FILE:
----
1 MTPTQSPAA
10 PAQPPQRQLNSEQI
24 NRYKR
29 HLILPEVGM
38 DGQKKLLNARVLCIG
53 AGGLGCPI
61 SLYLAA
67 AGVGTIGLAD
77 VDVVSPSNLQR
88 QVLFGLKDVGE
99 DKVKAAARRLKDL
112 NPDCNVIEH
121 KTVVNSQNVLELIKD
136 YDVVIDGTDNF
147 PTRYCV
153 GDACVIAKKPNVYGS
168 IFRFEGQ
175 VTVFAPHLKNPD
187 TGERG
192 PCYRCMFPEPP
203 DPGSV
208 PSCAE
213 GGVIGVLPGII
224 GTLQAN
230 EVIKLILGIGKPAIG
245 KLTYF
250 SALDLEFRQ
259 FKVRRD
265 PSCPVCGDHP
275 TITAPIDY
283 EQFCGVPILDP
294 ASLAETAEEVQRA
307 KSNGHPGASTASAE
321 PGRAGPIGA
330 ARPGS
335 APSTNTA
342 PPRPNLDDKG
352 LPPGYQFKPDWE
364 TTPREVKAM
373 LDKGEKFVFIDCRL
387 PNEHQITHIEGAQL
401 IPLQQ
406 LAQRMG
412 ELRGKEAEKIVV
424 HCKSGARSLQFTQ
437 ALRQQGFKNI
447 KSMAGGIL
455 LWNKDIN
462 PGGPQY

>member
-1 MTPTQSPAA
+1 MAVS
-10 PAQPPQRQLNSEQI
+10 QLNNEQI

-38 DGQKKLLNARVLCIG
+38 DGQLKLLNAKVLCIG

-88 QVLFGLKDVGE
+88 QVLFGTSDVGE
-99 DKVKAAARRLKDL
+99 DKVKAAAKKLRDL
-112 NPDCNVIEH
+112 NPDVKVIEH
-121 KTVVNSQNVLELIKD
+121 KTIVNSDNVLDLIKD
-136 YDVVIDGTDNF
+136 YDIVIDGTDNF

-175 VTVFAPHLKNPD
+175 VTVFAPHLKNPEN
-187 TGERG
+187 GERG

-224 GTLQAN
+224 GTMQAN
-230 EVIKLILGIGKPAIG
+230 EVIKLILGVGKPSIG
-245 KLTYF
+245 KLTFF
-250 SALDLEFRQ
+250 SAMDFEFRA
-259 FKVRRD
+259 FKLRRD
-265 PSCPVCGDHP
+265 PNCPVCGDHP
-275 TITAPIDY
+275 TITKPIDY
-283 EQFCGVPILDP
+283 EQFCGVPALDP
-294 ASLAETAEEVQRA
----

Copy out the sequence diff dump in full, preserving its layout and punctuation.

1 MTPTQSPAA
10 PAQPPQRQLNSEQI
24 NRYKR
29 HLILPEVGM
38 DGQKKLLNARVLCIG
53 AGGLGCPI
61 SLYLAA
67 AGVGTIGLAD
77 VDVVSPSNLQR
88 QVLFGLKDVGE
99 DKVKAAARRLKDL
112 NPDCNVIEH
121 KTVVNSQNVLELIKD
136 YDVVIDGTDNF
147 PTRYCV
153 GDACVIAKKPNVYGS
168 IFRFEGQ
175 VTVFAPHLKNPD
187 TGERG
192 PCYRCMFPEPP
203 DPGSV
208 PSCAE
213 GGVIGVLPGII
224 GTLQAN
230 EVIKLILGIGKPAIG
245 KLTYF
250 SALDLEFRQ
259 FKVRRD
265 PSCPVCGDHP
275 TITAPIDY
283 EQFCGVPILDP
294 ASLAETAEEVQRA
307 KSNGHPGASTASAE
321 PGRAGPIGA
330 ARPGS
335 APSTNTA
342 PPRPNLDDKG
352 LPPGYQFKPDWE
364 TTPREVKAM
373 LDKGEKFVFIDCRL
387 PNEHQITHIEGAQL
401 IPLQQ
406 LAQRMG
412 ELRGKEAEKIVV
424 HCKSGARSLQFTQ
437 ALRQQGFKNI
447 KSMAGGIL
455 LWNKDIN
462 PGGPQY

>member
-1 MTPTQSPAA
+1 MAVS
-10 PAQPPQRQLNSEQI
+10 QLNNEQI

-38 DGQKKLLNARVLCIG
+38 DGQLKLLNAKVLCIG

-88 QVLFGLKDVGE
+88 QVLFGTSDVGE
-99 DKVKAAARRLKDL
+99 DKVKAAAKKLRDL
-112 NPDCNVIEH
+112 NPDVKVIEH
-121 KTVVNSQNVLELIKD
+121 KTIVNSDNVLDLIKD
-136 YDVVIDGTDNF
+136 YDIVIDGTDNF

-175 VTVFAPHLKNPD
+175 VTVFAPHLKNPEN
-187 TGERG
+187 GERG

-224 GTLQAN
+224 GTMQAN
-230 EVIKLILGIGKPAIG
+230 EVIKLILGVGKPSIG
-245 KLTYF
+245 KLTFF
-250 SALDLEFRQ
+250 SAMDFEFRA
-259 FKVRRD
+259 FKLRRD
-265 PSCPVCGDHP
+265 PNCPVCGDHP
-275 TITAPIDY
+275 TITKPIDY
-283 EQFCGVPILDP
+283 EQFCGVPALDP
-294 ASLAETAEEVQRA